AN air of anxiety, anger and anticipation falls over the Dáil chamber today as it finally returns from its 12-week-long summer slumber to embark on what is likely to be the beginning of the endgame for this phase of slump politics.
Brian Cowen has allowed a healthy majority of 13 to wither away to nothing, ensuring it will be a white-knuckle ride for the coalition down to the December budget – if it makes it that far.
Smart money has shifted to a March general election, but Mr Cowen has developed a tendency for living dangerously and the edges of his contracting coalition are detaching themselves from his convoy as it sinks into the economic sands.
The Government came close to falling in July over stag hunting and dog breeding due to localised self-interest, and Fianna Fáil fury at the Greens’ perceived policy greed.
Such shakiness does not auger well when the expected €30bn-plus cost of Anglo is finally revealed and the country braces itself for the fourth austerity budget in a row and the threat of a double dip recession.
But political bitterness is an equal opportunities activity and hatred hangs across all sections of the House with the bad romance between Labour and Fine Gael deteriorating even before their planned post-election marriage of convenience as Eamon Gilmore is accused of flirting with Fianna Fáil.
The open back-biting erupting between the would-be partners in Government sets the backdrop to a roller-coaster Dáil session which unleashes a three-way party power battle that Ireland has never witnessed before.
Fine Gael’s attempt at a Dáil version of total war with its refusal to offer vote pairing to ministers except for EU summits was spiked on its first sortie as Labour stepped in to play the statesman and let the Tánaiste leave the country to drum-up education business in the US while neatly shafting an emasculated Enda Kenny in the process.
We are now a long way over the Rainbow that fought the last election in partnership, and both opposition parties are locked into an unseemly scramble to grab the fabled pot of gold that would be topping the popular vote next time out.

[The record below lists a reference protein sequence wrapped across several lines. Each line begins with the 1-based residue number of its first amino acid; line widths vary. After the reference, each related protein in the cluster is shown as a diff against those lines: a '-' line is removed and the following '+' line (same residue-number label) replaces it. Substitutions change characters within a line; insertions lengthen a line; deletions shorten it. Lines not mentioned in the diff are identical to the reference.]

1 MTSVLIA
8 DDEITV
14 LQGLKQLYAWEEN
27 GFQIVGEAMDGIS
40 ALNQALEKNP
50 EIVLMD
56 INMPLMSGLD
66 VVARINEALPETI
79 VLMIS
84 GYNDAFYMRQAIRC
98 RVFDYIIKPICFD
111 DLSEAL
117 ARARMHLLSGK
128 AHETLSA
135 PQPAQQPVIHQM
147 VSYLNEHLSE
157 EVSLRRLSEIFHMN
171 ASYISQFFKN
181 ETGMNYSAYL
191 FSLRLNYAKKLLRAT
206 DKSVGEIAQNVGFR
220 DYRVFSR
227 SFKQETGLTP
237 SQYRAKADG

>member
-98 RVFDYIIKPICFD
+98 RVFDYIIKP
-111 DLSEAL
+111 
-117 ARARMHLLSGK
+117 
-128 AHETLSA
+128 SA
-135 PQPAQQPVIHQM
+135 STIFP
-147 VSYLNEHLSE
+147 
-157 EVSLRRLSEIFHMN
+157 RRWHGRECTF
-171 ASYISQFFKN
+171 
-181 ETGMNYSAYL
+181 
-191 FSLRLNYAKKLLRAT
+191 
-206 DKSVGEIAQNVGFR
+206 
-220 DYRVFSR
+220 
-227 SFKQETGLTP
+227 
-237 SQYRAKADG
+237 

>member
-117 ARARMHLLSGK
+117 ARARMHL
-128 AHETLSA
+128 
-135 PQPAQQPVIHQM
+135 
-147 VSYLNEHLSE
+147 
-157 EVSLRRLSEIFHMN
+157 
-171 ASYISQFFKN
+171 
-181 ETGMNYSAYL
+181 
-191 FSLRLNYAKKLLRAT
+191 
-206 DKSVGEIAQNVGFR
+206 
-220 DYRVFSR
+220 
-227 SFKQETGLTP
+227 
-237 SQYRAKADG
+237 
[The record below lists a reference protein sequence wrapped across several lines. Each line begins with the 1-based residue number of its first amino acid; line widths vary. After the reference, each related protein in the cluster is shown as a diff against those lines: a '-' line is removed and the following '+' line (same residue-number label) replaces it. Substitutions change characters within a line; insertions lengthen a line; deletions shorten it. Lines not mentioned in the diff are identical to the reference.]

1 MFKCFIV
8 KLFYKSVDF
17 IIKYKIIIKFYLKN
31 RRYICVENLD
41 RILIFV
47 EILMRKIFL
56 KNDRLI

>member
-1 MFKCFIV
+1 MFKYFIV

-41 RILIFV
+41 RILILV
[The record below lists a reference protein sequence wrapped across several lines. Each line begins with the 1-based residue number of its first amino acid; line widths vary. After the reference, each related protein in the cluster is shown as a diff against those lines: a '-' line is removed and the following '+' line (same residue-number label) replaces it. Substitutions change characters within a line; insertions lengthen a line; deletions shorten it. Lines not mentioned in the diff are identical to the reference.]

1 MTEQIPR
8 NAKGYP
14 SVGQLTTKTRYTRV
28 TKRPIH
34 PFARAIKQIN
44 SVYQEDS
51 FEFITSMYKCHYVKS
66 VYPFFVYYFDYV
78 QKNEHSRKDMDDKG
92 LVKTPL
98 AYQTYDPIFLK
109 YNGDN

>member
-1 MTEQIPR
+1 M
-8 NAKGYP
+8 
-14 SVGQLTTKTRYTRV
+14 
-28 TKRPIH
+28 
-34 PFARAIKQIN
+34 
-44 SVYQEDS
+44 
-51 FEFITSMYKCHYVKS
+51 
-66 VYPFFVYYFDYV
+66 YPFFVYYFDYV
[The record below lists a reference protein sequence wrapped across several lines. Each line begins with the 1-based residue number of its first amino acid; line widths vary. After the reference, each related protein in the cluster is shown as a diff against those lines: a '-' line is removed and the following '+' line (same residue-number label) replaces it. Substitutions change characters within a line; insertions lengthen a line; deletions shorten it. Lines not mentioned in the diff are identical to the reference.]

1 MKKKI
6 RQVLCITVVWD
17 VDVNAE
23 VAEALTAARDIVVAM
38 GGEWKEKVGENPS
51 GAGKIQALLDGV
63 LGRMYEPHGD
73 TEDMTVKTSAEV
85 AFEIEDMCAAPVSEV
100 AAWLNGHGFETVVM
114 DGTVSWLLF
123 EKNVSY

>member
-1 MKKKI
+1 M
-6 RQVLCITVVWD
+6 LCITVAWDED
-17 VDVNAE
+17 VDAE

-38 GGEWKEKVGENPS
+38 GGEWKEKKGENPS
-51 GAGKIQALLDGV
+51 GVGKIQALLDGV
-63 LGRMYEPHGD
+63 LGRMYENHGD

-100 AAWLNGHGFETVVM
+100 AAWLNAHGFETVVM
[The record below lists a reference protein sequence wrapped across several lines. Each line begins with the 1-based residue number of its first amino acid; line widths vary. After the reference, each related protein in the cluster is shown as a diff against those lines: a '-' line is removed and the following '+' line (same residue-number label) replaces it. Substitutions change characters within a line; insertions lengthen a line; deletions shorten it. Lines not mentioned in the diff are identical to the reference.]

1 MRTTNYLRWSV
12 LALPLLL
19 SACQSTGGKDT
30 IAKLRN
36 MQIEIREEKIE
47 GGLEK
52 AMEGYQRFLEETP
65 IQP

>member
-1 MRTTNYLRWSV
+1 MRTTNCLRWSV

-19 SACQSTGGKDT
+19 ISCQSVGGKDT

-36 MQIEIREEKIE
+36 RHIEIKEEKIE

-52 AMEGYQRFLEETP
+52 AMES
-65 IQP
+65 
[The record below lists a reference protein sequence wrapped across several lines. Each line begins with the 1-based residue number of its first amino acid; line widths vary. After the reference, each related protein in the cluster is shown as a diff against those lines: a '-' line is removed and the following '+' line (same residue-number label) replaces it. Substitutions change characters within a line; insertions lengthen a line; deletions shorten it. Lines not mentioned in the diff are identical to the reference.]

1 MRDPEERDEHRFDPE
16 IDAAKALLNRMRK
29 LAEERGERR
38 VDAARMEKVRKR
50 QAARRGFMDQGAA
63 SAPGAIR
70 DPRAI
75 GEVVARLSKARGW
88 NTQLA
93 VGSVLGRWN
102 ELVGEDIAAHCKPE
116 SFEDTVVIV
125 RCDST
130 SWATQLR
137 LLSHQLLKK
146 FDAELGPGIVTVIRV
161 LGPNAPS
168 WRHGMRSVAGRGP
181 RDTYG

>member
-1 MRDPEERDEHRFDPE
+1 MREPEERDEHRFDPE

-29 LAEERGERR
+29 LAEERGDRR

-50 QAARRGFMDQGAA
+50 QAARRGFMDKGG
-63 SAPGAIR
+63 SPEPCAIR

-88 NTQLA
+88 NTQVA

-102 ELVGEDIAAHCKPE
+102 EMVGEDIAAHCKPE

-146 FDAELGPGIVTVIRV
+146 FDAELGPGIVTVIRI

The two latest opinion polls showed a huge disparity in the Labour vote – well ahead on 35% in one, well behind in third place on 23% in the other. The main reason for this divergence appeared to be the strength of Sinn Féin which rises as Labour falls.
This presents a tricky dilemma for Mr Gilmore as he must court those to the left of Labour while hanging on to its new swathe of middle ground ex-Fianna Fáil supporters as well.
In a fit of pique at being made to look so foolish over trying to block the Tánaiste’s trip abroad, Fine Gael has resurrected the spectre of Labour getting into bed with Fianna Fáil as Alan Shatter makes the rather racy political point that: “Labour cannot resist the Fianna Fáil embrace.”
But Labour was nearly smothered by that embrace in 1992 and is in no hurry to return to it – a feeling the Greens can empathise with as they seek to break free of the Fianna Fáil hold themselves.
The Greens know they need an exit strategy if they have any chance of avoiding the wipe-out the polls predict.
A ban on corporate political donations looks the most likely trigger for trouble with Fianna Fáil – and the Green outrider of outrage Dan Boyle has already tweeted that backbenchers in the larger party cannot cherry-pick the bits of the programme for government they choose to endorse.
Yet, an increasing number are playing that very game with their own Taoiseach as the inter-opposition snarling is only matched for self-motivated manoeuvring by the SMS – save my seat – messages being desperately pumped out by Government backbenchers as they scurry to curry favour within their constituencies.
PD-turned-Independent Noel Grealish clearly sees cutting himself loose on the on the issue of proposed local health cuts as his best hope of re-election, and FF backbenchers must decide whether they go down with the ship or try and swim for safety on the tide of championing a cherished constituency concern.
Mr Cowen’s administration is already, technically, a minority one and he no longer possesses the political authority nor the fear factor needed to keep his troops in line.
Some Cabinet colleagues see the Taoiseach as an expendable political embarrassment only kept in place because no one else wants to inherit the mantle of almost inevitable heavy defeat he would bequeath if they moved against him.
The last Dáil session almost smashed apart and into an emergency general election not on the big economic issues of the day, but over bizarre crises that exploded from nowhere like the status of breeding bitches and Willie O’Dea’s attempt to smear a political rival with talk of a brothel.
This time out the Oireachtas atmosphere is even more fevered, the loathing more pronounced and the destination still more uncertain.
The 30th Dáil is dying before our eyes. Few will mourn its passing.
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